Hardison Taxpayer Watchdog

Former Administrator Switches Roles

    For Bruce Hardison, the quickest path to any destination is a straight line.  Yet he often detours through the Alternative Learning Center and Freshman High School when heading to HHS construction projects.
     hardison“Walking down those hallways now – they are no longer just buildings that were construction sites I was at every day,” Hardison says with some sense of pride.  “They’ve come to life with teachers and kids. When we open the buildings with ribbon cuttings, that’s exciting. But the best part is seeing kids in classrooms every day and realizing we’ve given them an excellent place to get an education.”
    Detours are nothing new to Hardison, who also took a jog in the road to retirement.
    After spending 32 years working as an HMS teacher and administrator, he collected his figurative gold watch in 2002 and soon after went to work for Habitat for Humanity.
     But Hardison was called back to the education fold in March 2009 when it came time for the district to hire somebody to oversee the day-to-day progress of the largest building projects in school history.  Then-Supt. Cliff Burch figured Hardison’s combination of construction experience and years in education made him the ideal choice.  Current HMS Supt. TJ Parks agreed. “We couldn’t have asked for a better fit,” Parks said. “Bruce knew student and teacher needs and had the construction know-how.”
     “I had a hard hat and pair of gloves and I had spent a lifetime in education – both from the teaching side and administrative side,” Hardison said. “It was the best job you could ask for.”           
     That’s because Hardison was no longer responsible for budget crunching or supervising personnel. His sole responsibility was to ensure that every dollar of the $47 million voters approved in the April 2008 bond election was spent wisely.  It was a task that Hardison – a Vietnam Naval aviator who flew 248 missions - took seriously.
     “I think he did a great job for the taxpayers,” architect Frank Mackay said.  “He was a wealth of information because he knew a lot of the infrastructure and needs of the buildings that weren’t on the drawings. Plus, he has an understanding of a variety of trades and was able to communicate to different types of people exactly what was needed.”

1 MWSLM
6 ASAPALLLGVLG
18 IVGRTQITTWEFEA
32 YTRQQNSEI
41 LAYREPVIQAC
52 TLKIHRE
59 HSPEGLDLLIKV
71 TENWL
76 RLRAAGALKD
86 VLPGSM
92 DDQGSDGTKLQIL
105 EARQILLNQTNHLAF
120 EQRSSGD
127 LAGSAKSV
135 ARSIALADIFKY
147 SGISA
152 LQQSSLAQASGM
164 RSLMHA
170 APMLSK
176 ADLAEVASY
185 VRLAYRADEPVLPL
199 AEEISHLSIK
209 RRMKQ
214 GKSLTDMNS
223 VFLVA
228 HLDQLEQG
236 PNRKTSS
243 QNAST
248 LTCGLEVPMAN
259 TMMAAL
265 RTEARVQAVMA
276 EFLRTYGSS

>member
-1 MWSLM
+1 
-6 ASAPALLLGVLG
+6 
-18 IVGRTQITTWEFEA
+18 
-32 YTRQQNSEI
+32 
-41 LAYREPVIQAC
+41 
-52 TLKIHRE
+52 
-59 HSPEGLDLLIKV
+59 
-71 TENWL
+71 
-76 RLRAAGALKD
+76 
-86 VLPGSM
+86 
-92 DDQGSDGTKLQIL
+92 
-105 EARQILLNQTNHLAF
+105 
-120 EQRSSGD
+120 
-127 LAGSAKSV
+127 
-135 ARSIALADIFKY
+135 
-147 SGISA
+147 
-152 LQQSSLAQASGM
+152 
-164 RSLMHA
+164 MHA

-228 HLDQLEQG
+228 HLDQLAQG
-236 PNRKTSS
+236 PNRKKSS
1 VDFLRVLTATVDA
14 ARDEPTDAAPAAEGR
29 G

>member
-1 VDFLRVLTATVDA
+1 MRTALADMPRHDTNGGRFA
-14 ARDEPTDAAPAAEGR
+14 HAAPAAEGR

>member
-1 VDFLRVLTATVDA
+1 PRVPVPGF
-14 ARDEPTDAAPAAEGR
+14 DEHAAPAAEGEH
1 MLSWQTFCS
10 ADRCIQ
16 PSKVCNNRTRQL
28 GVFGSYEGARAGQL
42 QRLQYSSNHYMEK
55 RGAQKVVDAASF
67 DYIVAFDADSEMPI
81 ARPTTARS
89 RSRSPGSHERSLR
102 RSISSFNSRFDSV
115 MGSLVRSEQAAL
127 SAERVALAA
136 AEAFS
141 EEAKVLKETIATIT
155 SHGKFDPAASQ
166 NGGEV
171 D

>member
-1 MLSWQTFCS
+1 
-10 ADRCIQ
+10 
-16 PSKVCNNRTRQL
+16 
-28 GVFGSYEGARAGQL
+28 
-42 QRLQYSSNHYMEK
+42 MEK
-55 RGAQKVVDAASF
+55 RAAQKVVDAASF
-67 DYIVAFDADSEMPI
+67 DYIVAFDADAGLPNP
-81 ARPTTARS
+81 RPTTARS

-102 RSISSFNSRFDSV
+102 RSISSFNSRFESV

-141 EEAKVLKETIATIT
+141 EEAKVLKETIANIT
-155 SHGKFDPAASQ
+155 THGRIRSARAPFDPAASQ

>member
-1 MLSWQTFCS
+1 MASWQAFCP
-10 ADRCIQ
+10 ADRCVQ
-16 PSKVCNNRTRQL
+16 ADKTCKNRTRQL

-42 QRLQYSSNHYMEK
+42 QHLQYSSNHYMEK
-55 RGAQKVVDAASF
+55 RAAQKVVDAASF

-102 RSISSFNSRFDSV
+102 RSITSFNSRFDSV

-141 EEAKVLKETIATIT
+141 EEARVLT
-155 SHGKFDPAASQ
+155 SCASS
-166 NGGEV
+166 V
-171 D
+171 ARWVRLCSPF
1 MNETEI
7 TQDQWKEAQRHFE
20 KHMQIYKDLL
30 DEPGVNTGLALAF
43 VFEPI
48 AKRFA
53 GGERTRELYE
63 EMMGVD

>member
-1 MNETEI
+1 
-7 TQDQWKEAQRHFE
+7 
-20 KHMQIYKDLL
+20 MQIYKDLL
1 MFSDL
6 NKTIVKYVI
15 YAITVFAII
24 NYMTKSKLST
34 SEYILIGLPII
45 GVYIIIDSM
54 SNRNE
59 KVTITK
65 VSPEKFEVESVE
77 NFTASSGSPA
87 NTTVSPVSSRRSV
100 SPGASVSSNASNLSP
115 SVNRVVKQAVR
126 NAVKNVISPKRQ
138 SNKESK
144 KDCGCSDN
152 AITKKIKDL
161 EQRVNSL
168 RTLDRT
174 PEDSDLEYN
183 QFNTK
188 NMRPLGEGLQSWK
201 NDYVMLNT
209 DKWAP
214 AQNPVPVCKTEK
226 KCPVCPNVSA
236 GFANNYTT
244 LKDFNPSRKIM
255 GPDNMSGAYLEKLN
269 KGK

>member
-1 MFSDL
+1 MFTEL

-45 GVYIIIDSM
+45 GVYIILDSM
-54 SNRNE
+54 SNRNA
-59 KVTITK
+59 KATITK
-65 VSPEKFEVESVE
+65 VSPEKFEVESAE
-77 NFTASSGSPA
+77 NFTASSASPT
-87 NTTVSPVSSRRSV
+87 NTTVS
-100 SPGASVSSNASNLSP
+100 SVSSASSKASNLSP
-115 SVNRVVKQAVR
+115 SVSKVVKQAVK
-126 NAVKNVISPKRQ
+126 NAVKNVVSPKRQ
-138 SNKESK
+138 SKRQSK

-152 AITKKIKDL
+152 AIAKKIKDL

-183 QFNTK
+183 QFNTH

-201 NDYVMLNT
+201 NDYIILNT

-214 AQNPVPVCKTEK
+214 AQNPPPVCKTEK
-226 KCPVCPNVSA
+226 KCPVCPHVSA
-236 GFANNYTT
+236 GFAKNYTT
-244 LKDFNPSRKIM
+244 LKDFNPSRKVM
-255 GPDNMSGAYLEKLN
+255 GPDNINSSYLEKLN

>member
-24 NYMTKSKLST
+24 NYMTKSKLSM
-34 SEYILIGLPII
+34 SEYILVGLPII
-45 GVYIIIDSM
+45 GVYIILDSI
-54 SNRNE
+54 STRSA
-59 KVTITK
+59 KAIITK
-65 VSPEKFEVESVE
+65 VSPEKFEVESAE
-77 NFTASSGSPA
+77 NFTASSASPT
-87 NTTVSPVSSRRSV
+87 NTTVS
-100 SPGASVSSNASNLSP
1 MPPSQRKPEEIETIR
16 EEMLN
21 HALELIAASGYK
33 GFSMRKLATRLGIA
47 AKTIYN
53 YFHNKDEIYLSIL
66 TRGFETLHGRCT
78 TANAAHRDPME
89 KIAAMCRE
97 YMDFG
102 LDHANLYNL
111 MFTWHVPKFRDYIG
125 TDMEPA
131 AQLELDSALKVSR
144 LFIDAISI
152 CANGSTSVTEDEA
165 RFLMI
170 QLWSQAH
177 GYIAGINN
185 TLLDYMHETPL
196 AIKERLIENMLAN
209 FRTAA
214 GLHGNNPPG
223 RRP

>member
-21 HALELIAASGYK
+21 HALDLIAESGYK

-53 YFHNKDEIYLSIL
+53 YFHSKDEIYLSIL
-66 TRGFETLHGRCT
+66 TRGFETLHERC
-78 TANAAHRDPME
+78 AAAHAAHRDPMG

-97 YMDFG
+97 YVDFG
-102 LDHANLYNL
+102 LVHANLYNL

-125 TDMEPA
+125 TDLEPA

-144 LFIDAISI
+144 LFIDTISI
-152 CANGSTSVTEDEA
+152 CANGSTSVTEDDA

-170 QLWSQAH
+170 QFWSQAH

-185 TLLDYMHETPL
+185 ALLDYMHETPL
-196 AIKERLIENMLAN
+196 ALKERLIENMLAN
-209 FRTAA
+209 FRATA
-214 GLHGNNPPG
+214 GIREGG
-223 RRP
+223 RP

For the past 20 months Hardison has been on multiple job sites (see box) every week day and many weekends. Because he was on the original Facility Assessment Community Team (FACT) that recommended the bond, his project knowledge and oversight extended from concept to completion.  Along the way, the former teacher learned some lessons of his own about large scale construction projects as varied as the buildings themselves. 
   box “Each job has different issues,” Hardison said. The HHS Commons, for example, required the precise placement and installation of specialized ovens and freezers. The Freshman High School and Alternative Learning Center needed computer networking and communication system capacity that would serve the buildings for decades to come. And all of the projects required compliance with the American Disability Act. “An additional push button door was added at the lunch room high school entrance – not because we were required to do it but because it made sense for kids,” he said.
    Hardison’s job is winding down - coinciding with the depletion of bond funds and completion of major projects. One major upcoming project is set to be complete in January - the remodeling of the old library into new offices for HHS, which are scheduled to open in January.
     But the fact the work pace is slowing down only means Hardison will keep an ever more watchful eye on renovations that will be funded by state monies, projects which include a facelift for two more HHS wings and landscaping.
      “When everything’s done in a couple years, the area is going to be totally different,” Hardison said. “If you haven’t driven down Sanger in a while, you’ll be shocked. There’s a whole new look that’s only going to continue. It’s a whole new dimension for the school district.”

 

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